It is impossible to talk about the arts and cultural scene in Uganda and not talk about the Kampala contemporary art scene, writes Dominic Muwanguzi. Since 2001, growth of the Kampala contemporary art scene has been facilitated by emerging new art spaces, new artists eager to innovate with non- traditional media and techniques, and art events; workshops, residences, and festivals that bring together artists from all over the continent to Kampala. Notable mentions include:
Afriart gallery, a private art space in Kampala is located in Kamwokya, a suburb of Kampala. It hosts monthly shows for artists working within Kampala and its neighbourhood that attract expatriates, young corporates, or business people. The space also provides art consultancy to corporate companies that want to display art in their office space, art collectors, and budding artists who want to exhibit their work.
The Kampala Art Biennale
The KampalaArt Biennale was founded by the KampalaArts Trust- a Ugandan based non- profit organisation that includes a collective of visual and performance art practitioners. The month long festival brings together artists from the continent. The first festival inAugust 2014 saw forty artists fromKenya, Ghana, Ethiopia, SouthAfrica, Congo, Nigeria, and hosts Uganda under the theme: `ProgressiveAfrica’. The festival is designed to stir conversation on the role of the black continent in the social, political, and economic development of the globe and artists from the continent express on global issues like consumerism, racism, neo-colonialism and autocracy.
The response from the public highlights the hunger for such type of dialogue in the arts. In so many ways, this single event has marked the end of the era of touristic art that is synonymous with artists working in the region.
KLA ART Festival
KLAART Festival is about art in public spaces. Organised by 32° East, the event has made Kampala’s contemporary art scene notoriously familiar with art in public space. The inaugural event in 2012, codenamed KLAART 012, featured twelve artist under the theme: `12 moving containers’. The artists turned twelve shipping containers- used in many parts of Kampala as business space-into open studios and invited urbanites to see what was being showcased.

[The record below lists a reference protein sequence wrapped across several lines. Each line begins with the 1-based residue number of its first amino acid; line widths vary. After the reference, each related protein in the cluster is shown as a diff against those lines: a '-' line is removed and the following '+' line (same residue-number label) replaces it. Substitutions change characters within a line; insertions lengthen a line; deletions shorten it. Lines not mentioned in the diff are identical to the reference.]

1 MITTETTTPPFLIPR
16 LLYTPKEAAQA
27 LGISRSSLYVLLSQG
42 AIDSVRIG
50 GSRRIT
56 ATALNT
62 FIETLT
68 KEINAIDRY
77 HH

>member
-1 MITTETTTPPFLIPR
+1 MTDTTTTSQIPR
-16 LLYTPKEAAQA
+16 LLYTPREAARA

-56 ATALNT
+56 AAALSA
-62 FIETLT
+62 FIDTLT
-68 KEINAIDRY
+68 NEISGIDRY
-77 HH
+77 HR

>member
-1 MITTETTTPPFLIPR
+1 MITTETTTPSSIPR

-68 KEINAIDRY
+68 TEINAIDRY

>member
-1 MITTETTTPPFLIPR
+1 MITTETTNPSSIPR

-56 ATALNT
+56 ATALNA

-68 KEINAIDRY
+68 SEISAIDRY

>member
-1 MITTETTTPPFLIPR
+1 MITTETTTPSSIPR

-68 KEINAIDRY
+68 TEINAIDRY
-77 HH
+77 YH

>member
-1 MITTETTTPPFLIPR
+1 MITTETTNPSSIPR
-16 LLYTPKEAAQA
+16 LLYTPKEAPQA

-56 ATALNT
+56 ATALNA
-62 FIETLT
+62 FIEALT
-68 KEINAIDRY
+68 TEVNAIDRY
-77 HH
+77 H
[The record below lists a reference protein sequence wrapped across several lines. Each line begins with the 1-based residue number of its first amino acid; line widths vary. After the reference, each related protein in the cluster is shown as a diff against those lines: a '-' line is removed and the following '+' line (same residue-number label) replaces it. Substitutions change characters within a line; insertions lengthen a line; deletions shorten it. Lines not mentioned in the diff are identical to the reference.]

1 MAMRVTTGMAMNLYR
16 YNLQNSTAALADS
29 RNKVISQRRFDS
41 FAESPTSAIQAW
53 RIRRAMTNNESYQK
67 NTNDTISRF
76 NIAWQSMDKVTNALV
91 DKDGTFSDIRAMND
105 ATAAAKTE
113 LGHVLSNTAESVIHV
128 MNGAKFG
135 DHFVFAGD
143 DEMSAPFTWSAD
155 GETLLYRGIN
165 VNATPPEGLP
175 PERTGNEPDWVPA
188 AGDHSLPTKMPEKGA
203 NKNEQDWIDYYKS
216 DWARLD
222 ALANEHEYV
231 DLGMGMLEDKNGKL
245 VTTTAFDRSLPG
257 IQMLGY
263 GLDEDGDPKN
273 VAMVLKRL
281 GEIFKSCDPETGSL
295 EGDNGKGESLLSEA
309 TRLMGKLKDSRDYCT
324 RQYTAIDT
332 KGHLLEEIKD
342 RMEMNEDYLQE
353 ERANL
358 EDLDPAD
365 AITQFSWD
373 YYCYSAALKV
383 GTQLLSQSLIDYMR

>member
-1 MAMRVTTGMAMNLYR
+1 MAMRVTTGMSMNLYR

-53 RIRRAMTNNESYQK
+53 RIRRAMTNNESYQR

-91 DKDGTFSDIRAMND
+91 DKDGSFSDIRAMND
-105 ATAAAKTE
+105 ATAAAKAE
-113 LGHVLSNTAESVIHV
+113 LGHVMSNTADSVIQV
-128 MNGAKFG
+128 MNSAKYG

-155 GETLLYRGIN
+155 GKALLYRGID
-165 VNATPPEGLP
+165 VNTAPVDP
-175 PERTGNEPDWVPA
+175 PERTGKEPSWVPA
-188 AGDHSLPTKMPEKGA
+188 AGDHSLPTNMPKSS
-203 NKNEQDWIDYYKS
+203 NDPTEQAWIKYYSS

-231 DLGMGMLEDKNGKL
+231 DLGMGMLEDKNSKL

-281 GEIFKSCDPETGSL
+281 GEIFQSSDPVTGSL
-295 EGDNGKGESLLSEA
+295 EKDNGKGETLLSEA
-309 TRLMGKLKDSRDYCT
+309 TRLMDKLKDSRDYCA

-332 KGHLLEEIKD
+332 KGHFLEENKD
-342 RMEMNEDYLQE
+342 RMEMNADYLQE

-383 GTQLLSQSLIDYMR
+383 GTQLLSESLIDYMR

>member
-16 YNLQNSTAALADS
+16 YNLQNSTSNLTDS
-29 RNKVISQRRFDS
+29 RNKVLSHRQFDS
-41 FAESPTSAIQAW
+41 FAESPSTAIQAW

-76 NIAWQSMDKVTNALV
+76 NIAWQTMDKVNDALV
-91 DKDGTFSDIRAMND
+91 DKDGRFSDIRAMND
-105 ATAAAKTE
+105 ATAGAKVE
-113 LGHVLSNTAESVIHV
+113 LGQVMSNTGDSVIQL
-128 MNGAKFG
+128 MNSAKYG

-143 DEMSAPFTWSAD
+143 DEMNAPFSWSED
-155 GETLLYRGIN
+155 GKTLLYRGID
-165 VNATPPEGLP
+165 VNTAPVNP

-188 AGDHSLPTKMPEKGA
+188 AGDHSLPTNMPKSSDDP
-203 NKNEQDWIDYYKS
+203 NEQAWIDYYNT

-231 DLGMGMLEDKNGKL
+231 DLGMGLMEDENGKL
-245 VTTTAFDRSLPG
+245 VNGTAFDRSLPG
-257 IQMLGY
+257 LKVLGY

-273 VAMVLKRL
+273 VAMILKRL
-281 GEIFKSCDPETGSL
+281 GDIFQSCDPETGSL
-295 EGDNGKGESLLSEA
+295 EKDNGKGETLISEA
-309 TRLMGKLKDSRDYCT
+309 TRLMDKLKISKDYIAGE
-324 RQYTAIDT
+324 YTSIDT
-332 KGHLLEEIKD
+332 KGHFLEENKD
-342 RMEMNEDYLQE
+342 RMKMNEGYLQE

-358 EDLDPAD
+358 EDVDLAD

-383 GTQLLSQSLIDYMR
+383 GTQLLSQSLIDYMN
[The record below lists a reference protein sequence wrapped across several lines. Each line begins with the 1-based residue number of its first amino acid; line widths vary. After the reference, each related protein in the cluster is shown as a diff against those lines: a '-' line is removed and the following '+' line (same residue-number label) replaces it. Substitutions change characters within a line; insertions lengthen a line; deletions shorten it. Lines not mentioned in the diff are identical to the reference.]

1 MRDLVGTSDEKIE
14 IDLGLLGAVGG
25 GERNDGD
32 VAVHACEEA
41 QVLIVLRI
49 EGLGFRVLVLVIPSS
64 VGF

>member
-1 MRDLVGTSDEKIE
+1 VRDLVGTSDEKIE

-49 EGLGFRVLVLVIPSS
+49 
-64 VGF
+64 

The second event of the festival, KLAART 014 evolved on theme of Boda- Boda; a mobile motorcycle mode of transport within Kampala and its suburbs.
The Boda-Boda project during the festival entailed the artist moving across the city with an artwork to spark conversation among the public. At its location in Kansanga, on the outskirts of Kampala, 32° East also provides studio space for individual artists or groups to work creatively for three months minimum.
Makerere School of Fine Arts
The Margaret Trowel Faculty of Industrial and Fine Arts (Makerere School of Fine Arts) is at the centre of art education in Uganda. Started in 1939 by Mrs. Margaret Trowell, an art educationist and a graduate of the Slade art school, England, the institution pioneered art education and holds an annual exhibition of art lecturers of the institution named, `Different But One’.
Initiated in 1996, by Rebeka Uziel a former staffer at the school, it enables the dons to showcase their work.
Makerere Art Gallery
Makerere Art Gallery, arguably the only public gallery in Uganda holds regular exhibitions for its lecturers and alumni.
MziliDaudi: Dichotomy of Creativity is an annual art show by two art school alumni-Henry Mzili Mujunga and Daudi Karungi- that not only showcases the idea of creativity, but also binds the former students with the institution. Furthermore, as an institution of Heritage Conservation and Restoration, the art gallery regularly hosts shows that celebrate Uganda’s diverse cultural heritage.
Exhibitions like Ekifananyi (read Pictures) 1,2, 3 presented by History in Progress Uganda- a non -profit organisation that documents Uganda’s political, social history through photography-portray the benefits of research in the visual arts and re-emphasize the role played by photography in contemporary art.